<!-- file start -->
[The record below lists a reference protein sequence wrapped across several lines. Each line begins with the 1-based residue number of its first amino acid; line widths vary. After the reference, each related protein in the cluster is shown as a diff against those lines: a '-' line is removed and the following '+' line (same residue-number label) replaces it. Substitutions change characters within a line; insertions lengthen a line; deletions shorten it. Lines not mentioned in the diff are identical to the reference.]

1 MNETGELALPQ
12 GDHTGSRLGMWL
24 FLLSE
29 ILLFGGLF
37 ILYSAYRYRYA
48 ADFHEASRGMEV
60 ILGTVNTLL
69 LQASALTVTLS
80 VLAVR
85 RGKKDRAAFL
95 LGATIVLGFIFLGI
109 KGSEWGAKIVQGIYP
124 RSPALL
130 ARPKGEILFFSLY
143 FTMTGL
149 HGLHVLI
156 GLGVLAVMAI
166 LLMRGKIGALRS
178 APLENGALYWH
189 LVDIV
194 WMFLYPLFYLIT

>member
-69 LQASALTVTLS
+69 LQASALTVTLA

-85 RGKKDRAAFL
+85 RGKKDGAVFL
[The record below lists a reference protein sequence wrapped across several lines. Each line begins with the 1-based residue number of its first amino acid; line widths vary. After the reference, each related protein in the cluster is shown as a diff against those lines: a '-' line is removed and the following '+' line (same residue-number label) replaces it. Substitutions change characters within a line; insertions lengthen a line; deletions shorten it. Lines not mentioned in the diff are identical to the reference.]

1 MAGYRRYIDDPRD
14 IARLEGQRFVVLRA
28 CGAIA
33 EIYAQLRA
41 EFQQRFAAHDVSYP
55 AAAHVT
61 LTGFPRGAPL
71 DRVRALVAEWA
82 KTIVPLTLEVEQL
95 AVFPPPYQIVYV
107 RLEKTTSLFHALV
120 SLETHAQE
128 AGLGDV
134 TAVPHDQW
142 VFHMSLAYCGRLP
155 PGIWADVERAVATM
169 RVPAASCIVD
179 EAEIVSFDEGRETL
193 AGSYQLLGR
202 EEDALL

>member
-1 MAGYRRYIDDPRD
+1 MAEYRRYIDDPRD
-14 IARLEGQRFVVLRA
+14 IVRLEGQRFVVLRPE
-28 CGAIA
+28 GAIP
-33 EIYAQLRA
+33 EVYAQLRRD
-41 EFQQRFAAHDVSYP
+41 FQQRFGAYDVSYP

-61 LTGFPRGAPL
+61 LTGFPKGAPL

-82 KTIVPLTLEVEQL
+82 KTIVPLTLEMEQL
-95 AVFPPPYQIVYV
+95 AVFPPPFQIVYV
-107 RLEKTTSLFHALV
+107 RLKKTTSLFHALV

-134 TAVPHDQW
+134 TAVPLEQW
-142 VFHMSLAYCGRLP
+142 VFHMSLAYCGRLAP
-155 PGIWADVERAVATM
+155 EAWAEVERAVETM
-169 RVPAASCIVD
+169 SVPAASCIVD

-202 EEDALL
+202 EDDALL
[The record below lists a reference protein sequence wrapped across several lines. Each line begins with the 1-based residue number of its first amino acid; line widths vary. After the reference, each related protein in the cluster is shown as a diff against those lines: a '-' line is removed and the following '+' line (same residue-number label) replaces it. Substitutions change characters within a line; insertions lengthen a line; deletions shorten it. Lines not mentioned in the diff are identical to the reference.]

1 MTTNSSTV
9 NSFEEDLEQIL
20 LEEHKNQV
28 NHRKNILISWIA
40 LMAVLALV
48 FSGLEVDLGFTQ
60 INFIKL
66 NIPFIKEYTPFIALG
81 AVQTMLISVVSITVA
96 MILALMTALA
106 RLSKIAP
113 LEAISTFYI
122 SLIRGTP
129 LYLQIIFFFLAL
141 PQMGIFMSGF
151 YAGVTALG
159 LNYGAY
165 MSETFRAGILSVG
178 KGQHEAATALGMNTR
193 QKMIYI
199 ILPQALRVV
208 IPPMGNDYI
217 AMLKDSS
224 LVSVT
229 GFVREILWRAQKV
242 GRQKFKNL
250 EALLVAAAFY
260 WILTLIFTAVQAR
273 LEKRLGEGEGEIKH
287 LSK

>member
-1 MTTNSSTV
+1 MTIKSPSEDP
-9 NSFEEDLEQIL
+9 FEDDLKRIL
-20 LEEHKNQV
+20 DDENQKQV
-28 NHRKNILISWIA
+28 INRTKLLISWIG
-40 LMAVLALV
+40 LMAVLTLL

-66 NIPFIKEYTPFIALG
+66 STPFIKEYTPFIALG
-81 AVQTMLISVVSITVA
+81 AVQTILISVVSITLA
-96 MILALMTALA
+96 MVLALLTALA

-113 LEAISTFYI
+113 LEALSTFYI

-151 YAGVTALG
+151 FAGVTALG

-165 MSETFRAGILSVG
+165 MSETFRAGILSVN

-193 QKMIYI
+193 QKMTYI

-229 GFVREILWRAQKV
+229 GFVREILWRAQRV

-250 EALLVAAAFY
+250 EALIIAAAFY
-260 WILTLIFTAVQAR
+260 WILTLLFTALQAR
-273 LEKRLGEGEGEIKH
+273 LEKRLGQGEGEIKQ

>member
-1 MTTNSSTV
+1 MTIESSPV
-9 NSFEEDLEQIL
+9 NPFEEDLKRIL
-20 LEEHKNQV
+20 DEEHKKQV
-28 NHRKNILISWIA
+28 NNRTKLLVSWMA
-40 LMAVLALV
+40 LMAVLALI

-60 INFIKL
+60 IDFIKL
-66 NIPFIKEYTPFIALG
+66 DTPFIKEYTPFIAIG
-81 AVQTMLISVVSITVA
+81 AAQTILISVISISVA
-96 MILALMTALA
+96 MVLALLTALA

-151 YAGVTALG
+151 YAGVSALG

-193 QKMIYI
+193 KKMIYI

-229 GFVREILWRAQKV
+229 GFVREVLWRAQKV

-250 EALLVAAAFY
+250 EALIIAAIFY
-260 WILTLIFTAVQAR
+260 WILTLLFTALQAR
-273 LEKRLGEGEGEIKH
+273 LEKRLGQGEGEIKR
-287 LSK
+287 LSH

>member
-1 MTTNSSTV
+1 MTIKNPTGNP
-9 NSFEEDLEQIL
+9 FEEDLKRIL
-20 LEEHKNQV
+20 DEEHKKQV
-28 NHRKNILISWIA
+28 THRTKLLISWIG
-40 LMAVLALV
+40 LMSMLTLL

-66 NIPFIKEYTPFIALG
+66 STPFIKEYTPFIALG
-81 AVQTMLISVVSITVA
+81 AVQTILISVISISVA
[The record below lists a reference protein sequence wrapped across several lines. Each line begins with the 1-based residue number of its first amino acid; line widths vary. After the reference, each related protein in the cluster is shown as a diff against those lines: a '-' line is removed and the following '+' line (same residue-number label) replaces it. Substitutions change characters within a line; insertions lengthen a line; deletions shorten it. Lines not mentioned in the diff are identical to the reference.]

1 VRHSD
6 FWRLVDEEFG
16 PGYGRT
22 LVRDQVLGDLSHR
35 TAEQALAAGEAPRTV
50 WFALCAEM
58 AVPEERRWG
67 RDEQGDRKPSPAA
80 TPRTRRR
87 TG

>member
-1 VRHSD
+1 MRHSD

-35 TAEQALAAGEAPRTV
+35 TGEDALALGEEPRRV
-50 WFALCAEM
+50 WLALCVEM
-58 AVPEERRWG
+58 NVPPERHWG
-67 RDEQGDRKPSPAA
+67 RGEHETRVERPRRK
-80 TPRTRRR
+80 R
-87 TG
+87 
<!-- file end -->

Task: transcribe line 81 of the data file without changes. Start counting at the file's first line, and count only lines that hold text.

20 LEEHKNQV